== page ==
Don’t worry. “Das Haus” for the imm cologne 2013 hasn’t turned out to be a model for improving the world. Instead it is a personal statement, a temporary realisation of a dream about how we might live in the future. I don’t want to design a house that changes people’s lives; that’s quite simply beyond my capabilities. At the end of the day, a designer’s passion is always his profession too, and the best thing he can do is to make each and every new chair as good as he possibly can. That’s the most honest way of dealing with people’s expectations of him. In my opinion, a creative’s responsibility lies in ensuring his work is contemporary and adopting a strong position.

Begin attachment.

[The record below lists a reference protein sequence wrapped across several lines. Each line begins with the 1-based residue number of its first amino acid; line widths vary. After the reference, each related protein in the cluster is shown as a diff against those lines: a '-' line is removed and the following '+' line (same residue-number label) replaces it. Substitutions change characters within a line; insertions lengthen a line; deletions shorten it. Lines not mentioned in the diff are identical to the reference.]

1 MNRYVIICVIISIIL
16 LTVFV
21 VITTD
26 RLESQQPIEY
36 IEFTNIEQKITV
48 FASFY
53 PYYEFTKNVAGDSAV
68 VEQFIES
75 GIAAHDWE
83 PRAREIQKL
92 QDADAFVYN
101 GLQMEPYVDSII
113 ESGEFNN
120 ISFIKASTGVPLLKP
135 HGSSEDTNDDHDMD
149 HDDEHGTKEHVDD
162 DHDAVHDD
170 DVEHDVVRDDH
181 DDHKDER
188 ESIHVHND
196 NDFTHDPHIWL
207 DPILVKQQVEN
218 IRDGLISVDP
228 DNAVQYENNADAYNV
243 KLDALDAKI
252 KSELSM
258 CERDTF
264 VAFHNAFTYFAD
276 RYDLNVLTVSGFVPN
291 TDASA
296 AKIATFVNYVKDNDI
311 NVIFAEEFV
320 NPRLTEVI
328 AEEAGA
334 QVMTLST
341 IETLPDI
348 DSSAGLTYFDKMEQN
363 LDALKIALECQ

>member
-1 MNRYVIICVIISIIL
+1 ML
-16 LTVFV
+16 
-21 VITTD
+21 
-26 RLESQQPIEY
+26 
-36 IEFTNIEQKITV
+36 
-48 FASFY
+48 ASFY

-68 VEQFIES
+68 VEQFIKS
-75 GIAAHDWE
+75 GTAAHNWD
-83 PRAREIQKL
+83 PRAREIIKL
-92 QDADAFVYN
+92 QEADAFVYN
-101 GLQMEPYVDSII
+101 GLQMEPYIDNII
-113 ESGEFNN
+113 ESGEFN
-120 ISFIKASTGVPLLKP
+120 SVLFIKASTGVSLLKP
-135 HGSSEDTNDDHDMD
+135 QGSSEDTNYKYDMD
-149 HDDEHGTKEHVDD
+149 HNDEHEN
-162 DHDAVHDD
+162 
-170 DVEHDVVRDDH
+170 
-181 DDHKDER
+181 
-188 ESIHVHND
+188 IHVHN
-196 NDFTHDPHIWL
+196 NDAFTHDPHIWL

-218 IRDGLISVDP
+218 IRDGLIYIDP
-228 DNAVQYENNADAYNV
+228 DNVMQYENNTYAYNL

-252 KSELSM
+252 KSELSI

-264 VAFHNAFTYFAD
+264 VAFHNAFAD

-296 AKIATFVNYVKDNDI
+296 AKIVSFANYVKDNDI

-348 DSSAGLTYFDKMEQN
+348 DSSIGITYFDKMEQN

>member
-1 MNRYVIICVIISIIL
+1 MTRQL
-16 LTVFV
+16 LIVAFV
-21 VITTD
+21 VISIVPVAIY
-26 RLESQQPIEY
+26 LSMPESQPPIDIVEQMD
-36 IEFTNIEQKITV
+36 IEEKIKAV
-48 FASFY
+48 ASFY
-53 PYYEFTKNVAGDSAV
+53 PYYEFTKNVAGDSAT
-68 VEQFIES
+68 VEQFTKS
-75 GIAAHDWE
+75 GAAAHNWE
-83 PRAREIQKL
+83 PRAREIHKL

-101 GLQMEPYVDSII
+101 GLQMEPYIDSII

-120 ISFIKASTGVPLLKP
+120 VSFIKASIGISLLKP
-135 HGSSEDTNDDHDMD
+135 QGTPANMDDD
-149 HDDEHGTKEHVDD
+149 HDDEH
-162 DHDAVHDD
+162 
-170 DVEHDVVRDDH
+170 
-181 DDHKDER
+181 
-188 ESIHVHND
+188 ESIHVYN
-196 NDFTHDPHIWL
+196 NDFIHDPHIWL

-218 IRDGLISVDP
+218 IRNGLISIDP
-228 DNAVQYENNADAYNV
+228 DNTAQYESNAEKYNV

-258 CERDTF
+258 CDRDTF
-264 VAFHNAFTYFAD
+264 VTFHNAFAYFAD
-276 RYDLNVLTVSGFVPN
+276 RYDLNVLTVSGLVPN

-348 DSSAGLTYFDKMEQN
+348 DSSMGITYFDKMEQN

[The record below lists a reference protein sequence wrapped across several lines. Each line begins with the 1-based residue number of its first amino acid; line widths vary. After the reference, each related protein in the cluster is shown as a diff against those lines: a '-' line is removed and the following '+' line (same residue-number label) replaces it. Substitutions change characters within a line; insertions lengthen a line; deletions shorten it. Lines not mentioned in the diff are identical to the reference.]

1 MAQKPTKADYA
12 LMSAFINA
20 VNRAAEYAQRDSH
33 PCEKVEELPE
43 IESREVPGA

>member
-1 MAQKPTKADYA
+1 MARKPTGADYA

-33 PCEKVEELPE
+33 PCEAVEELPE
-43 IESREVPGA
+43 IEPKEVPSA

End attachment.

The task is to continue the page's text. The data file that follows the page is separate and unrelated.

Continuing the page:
Today, being contemporary means changing the way you think – and changing the way you think as a designer as well. Nature and our environment have to be treated with more respect. That’s why my “Haus” directs its attention to the natural system that surrounds us and the conventional barriers that exist between the places we live in and the open space that is nature. When I was working on my design, I had the modernist architects of California in mind, as well as the works of the Japanese masters and the buildings of Carlo Scarpa. In all these works, I see the constant presence of nature flanked by architecture. In contrast, our living culture normally identifies nature with “outside” and the dwelling with “inside”. When parts of the outside world make their way into the interior, then only ever as purely decorative elements.